This coming Sunday, January 17, Bishop Darwin Andino will institute me as an acolyte in a special rite during Sunday Mass in Dulce Nombre. This is part of the road toward the diaconate.
The Second Vatican Council opened the way to the diaconate as a permanent order, open to married, as well as single, men.
In the course of the reform of the liturgy, the Pope reformed the rites and the steps toward priesthood and the diaconate.
Before the 1970s, candidates for the priesthood received the tonsure, four minor orders (porter, exorcist, lector, acolyte) and three major orders (subdeacon, deacon, priest). Only after all these orders could one be ordained a bishop. The process had, in some ways, the sense of a “cursus honorum,” a course or ladder of honors – with the higher order seen as more important and honorable. It had all the trappings of a top down ecclesiology.
In 1972, this was changed and the orders of porter, exorcist, and subdeacon were left aside. Only the ministries of lector and acolyte were retained and classified as ministries – which are also open to men who are not going to be ordained deacons or priests. The lector is called to service of the Word and the acolyte to service of the altar, assisting the deacon and priest. But a person is not ordained to these ministries, but instituted in them. As Pope Paul VI wrote in Ministeria Quaedam:
It is in accordance with the reality itself and with the contemporary outlook that the above mentioned ministries should no longer be called minor orders; their conferral will not be called ordination, but institution. Only those who have received the diaconate, however, will be clerics in the true sense and will be so regarded. This arrangement will bring out more clearly the distinction between clergy and laity, between what is proper and reserved to the clergy and what can be entrusted to the laity. This will also bring out more clearly that mutuality by which "the universal priesthood of believers and the ministerial or hierarchic priesthood, though they differ from one another in essence and not only in degree, are nonetheless interrelated: each of these in its own special way is a sharing in the one priesthood of Christ." [Lumen Gentium, 10]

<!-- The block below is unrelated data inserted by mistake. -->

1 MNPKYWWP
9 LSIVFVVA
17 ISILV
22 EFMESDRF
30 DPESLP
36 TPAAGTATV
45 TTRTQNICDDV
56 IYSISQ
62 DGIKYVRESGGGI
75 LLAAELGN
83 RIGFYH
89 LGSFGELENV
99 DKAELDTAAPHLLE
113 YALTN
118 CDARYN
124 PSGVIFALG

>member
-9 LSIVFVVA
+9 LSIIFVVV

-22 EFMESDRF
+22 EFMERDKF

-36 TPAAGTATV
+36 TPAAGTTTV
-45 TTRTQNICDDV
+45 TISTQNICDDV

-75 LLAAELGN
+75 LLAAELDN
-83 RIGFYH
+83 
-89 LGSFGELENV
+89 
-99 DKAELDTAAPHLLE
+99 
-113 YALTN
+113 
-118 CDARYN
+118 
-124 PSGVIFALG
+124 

What is important is that even the diaconate and the priesthood are not seen as something above the lay members of the church. The ministerial priesthood is to be seen in the framework of the priesthood that all Christians receive at their baptism.
But why the ministries of lector and acolyte?
In the instruction, Pope Paul VI noted
It is especially fitting that the ministries of reader and acolyte should be entrusted to those who, as candidates for sacred orders, desire to devote themselves to God and to the Church in a special way. …Both by study and by gradual exercise of the ministry of the word and of the altar, candidates for sacred orders should through intimate contact understand and reflect upon the double aspect of the priestly office… In this way, candidates are to approach holy orders fully aware of their vocation, fervent in spirit, serving the Lord, constant in prayer, and aware of the needs of the faithful.
What strikes me is that these two ministries (no longer orders) are meant to help those who are to be ordained more “fully aware of their vocation.”
“Fervent in spirit” – We, as all the people of God, are called to open our spirits to the Spirit of God so that the fire of God’s love may burn in our hearts. Those who minister at the Word and the altar – whether commissioned, instituted, or ordained – are called to let that fire burn in their hearts, purifying them and making them signs of God, burning bushes and pillars of fire. God wants people with passion.
“Serving the Lord” – We are all called to put the Lord at the center of our lives, putting aside the gods of power, money, and pleasure, recognizing that there is one Lord and that all must be seen and used in light of the Lord who comes in poverty, in service, in tender love. God’s wants people who are servants.
“Constant in prayer” – We are called to “pray always,” to make our lives a prayer, so that every part of our life – from kneeling in church to bending over the kitchen sink, from changing a baby’s diaper to sexual love – a prayer, a way of praising God and proclaiming his love. God wants people who are constantly in contact with Him.
“Aware of the needs of the faithful” – We, especially those called to ministry and to ordination, need to read the signs of the times, to hear the cry of God’s people, to open ourselves to encounter all of God’s people, especially those at the margin. God wants people who see and respond to the other person, especially those in need.
The instituted ministers and the ordained deacons, priests, and bishops are thus called to be signs of God in the midst of God’s People, not over them but rather below them, kneeling before God and before people – sharing God’s Word and the Body of Christ, as servants who are not adverse to washing the feet (and washing dishes).
This is the first in a series of blog posts on the ministry of acolytes, in preparation for my institution in the ministry on Sunday, January 17, 2016.